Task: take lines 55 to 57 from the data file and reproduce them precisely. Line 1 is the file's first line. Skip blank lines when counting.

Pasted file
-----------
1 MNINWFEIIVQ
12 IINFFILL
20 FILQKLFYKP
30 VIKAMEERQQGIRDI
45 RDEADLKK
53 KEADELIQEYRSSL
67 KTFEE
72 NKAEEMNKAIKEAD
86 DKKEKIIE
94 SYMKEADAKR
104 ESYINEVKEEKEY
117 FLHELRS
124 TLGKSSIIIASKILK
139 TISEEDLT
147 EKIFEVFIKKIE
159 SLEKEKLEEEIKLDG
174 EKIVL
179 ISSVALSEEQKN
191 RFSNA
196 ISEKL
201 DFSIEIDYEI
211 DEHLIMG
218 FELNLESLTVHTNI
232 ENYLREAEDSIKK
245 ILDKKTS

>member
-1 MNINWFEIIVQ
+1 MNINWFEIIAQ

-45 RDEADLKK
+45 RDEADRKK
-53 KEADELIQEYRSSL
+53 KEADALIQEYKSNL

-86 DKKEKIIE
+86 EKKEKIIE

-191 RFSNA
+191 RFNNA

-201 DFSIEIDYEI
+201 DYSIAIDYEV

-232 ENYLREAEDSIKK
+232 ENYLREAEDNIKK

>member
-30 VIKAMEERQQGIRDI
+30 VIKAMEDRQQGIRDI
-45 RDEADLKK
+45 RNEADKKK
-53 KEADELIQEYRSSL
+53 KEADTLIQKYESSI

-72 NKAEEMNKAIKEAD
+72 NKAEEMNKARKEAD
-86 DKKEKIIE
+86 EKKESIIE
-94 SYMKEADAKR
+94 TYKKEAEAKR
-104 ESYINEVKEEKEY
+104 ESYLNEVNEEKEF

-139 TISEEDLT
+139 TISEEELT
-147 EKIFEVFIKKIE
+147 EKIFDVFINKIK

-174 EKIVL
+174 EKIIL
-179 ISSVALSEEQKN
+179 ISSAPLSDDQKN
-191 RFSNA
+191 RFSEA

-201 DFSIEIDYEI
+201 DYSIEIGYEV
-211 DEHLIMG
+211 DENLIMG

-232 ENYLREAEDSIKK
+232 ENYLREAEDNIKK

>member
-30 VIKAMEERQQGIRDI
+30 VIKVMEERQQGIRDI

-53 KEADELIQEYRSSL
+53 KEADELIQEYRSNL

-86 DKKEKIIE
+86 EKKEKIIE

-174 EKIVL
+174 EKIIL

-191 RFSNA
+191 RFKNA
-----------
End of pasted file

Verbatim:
+104 ESYLNEVNEEKEF

-139 TISEEDLT
+139 TISEEELT